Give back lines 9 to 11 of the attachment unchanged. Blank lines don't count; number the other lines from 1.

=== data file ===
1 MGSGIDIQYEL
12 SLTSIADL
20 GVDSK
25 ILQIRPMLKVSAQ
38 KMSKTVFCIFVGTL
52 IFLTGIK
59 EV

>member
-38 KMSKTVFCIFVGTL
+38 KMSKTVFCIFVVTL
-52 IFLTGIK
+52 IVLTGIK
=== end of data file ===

-38 KMSKTVFCIFVGTL
+38 KMSKTVFCIFVVTL
-52 IFLTGIK